Quantitative Predictive Theories through Integrating Quantum, Statistical, Equilibrium, and Nonequilibrium Thermodynamics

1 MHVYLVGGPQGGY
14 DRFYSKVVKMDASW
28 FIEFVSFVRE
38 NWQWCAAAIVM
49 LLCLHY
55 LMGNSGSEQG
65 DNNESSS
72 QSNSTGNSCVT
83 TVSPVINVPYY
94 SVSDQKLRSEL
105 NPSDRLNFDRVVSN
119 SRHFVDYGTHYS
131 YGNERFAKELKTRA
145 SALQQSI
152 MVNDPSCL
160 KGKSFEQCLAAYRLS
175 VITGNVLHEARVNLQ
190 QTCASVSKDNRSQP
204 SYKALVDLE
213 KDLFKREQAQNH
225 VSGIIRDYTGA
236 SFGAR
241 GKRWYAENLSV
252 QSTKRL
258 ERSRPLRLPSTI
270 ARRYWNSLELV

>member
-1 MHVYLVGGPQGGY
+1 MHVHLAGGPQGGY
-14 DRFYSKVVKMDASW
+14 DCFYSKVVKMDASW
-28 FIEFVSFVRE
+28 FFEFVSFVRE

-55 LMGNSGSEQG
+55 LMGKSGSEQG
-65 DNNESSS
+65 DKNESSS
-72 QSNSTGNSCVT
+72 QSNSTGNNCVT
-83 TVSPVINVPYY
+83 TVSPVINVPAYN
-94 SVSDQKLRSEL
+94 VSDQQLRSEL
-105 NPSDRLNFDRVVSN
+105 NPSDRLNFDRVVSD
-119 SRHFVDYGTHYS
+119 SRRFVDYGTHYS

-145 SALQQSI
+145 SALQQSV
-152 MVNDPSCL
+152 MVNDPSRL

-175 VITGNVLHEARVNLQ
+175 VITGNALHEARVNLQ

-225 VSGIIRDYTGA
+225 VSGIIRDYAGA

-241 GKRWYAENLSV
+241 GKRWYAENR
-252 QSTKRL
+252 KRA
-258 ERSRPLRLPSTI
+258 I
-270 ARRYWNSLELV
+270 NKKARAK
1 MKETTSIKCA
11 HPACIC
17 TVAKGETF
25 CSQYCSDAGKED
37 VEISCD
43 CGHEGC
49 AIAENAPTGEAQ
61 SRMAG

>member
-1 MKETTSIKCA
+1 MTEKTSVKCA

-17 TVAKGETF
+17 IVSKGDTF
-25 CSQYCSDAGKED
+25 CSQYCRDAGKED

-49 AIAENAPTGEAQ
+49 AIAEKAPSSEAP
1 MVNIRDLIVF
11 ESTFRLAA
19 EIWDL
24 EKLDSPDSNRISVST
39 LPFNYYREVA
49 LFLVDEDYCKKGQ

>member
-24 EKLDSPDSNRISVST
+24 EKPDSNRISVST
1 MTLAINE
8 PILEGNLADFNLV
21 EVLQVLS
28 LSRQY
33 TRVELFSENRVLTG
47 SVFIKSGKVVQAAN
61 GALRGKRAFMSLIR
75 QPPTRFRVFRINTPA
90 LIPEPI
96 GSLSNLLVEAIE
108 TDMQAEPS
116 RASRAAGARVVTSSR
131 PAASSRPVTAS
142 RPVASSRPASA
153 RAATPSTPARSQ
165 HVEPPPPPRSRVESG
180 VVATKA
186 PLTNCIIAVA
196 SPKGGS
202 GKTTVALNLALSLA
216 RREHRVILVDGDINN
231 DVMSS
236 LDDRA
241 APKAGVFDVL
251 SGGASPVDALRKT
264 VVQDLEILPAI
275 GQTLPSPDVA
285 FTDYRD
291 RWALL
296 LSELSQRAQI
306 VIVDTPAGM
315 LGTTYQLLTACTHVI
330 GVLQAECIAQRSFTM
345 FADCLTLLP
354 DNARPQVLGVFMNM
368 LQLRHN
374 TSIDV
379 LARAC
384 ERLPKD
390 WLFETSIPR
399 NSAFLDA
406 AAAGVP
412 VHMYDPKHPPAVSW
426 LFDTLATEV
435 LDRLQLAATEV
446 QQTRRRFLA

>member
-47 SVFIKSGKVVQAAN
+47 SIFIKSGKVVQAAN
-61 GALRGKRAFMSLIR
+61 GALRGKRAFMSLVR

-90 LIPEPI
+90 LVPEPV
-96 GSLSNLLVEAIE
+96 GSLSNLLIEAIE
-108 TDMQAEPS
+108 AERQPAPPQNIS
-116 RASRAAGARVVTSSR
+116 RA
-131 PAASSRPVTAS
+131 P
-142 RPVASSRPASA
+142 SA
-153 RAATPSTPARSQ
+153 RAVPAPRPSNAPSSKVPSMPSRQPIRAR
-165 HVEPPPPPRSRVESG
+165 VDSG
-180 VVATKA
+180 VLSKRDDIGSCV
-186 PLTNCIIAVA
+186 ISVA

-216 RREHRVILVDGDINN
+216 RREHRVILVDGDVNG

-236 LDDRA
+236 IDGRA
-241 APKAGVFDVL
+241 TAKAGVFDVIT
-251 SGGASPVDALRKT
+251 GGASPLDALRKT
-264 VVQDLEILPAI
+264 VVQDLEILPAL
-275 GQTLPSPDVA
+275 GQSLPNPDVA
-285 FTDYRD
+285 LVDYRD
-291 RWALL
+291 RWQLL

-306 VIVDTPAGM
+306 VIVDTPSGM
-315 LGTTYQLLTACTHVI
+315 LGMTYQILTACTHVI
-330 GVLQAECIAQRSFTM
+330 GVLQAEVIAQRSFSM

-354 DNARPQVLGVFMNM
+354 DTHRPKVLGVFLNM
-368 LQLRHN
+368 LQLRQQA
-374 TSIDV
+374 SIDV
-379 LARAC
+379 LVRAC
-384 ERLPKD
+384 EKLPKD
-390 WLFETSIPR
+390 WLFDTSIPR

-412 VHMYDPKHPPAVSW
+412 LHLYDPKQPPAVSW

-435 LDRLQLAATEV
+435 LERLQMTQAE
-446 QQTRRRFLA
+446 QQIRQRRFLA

Today's thermodynamics is largely based on the combined law for equilibrium systems and statistical mechanics derived by Gibbs in 1873 and 1901, respectively, while irreversible thermodynamics for nonequilibrium systems resides essentially on the Onsager Theorem as a separate branch of thermodynamics developed in 1930s. Between them, quantum mechanics was invented and was quantitatively solved in terms of density functional theory (DFT) in 1960s. These three scientific domains operate based on different principles and are very much separated from each other. In analogy to the parable of the blind men and the elephant articulated by Perdew, they individually represent different portions of a complex system and thus are incomplete by themselves alone, resulting in the lack of quantitative agreement between their predictions and experimental observations. Over the last two decades, the author's group has developed a multiscale entropy approach (recently termed as zentropy theory) that integrates DFT-based quantum mechanics and Gibbs statistical mechanics and is capable of accurately predicting entropy and free energy of complex systems. Furthermore, in combination with the combined law for nonequilibrium systems developed by Hillert, the author developed the theory of cross phenomena beyond the phenomenological Onsager Theorem. The zentropy theory and theory of cross phenomena jointly provide quantitative predictive theories for experimental observables as reviewed in the present work.